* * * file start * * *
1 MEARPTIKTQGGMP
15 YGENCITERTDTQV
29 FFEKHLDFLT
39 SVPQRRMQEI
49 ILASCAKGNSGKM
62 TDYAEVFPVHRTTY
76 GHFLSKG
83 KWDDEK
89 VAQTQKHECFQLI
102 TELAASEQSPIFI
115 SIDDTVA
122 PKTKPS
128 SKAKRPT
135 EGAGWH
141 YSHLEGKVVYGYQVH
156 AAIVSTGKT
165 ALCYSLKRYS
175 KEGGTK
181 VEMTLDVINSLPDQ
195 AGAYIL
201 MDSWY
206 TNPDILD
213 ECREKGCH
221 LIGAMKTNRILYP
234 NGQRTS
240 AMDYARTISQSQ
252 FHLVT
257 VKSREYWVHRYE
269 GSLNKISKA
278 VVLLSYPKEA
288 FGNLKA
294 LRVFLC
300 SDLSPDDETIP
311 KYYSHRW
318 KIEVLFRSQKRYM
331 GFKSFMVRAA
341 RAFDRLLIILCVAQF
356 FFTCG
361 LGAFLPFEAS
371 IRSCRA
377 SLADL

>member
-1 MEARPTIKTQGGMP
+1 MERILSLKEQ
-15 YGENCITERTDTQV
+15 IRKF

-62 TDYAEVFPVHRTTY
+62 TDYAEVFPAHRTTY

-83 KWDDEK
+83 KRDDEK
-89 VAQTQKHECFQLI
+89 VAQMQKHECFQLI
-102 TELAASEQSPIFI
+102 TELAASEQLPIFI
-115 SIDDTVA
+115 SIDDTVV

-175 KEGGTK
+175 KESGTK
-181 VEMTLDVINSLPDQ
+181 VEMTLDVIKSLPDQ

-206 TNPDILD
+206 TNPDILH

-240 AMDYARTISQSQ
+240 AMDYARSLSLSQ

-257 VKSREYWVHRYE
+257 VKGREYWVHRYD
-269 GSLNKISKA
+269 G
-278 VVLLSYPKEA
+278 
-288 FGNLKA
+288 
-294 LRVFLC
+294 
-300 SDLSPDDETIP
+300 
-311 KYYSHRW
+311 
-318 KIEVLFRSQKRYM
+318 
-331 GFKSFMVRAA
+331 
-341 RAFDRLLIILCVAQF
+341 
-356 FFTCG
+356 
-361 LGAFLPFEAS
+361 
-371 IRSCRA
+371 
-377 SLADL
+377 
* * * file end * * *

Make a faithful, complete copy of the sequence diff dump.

1 MEARPTIKTQGGMP
15 YGENCITERTDTQV
29 FFEKHLDFLT
39 SVPQRRMQEI
49 ILASCAKGNSGKM
62 TDYAEVFPVHRTTY
76 GHFLSKG
83 KWDDEK
89 VAQTQKHECFQLI
102 TELAASEQSPIFI
115 SIDDTVA
122 PKTKPS
128 SKAKRPT
135 EGAGWH
141 YSHLEGKVVYGYQVH
156 AAIVSTGKT
165 ALCYSLKRYS
175 KEGGTK
181 VEMTLDVINSLPDQ
195 AGAYIL
201 MDSWY
206 TNPDILD
213 ECREKGCH
221 LIGAMKTNRILYP
234 NGQRTS
240 AMDYARTISQSQ
252 FHLVT
257 VKSREYWVHRYE
269 GSLNKISKA
278 VVLLSYPKEA
288 FGNLKA
294 LRVFLC
300 SDLSPDDETIP
311 KYYSHRW
318 KIEVLFRSQKRYM
331 GFKSFMVRAA
341 RAFDRLLIILCVAQF
356 FFTCG
361 LGAFLPFEAS
371 IRSCRA
377 SLADL

>member
-1 MEARPTIKTQGGMP
+1 MERILSLKEQ
-15 YGENCITERTDTQV
+15 IRKF

-62 TDYAEVFPVHRTTY
+62 TDYAEVFPAHRTTY

-83 KWDDEK
+83 KRDDEK
-89 VAQTQKHECFQLI
+89 VAQMQKHECFQLI
-102 TELAASEQSPIFI
+102 TELAASEQLPIFI
-115 SIDDTVA
+115 SIDDTVV

-175 KEGGTK
+175 KESGTK
-181 VEMTLDVINSLPDQ
+181 VEMTLDVIKSLPDQ

-206 TNPDILD
+206 TNPDILH

-240 AMDYARTISQSQ
+240 AMDYARSLSLSQ

-257 VKSREYWVHRYE
+257 VKGREYWVHRYD
-269 GSLNKISKA
+269 G
-278 VVLLSYPKEA
+278 
-288 FGNLKA
+288 
-294 LRVFLC
+294 
-300 SDLSPDDETIP
+300 
-311 KYYSHRW
+311 
-318 KIEVLFRSQKRYM
+318 
-331 GFKSFMVRAA
+331 
-341 RAFDRLLIILCVAQF
+341 
-356 FFTCG
+356 
-361 LGAFLPFEAS
+361 
-371 IRSCRA
+371 
-377 SLADL
+377 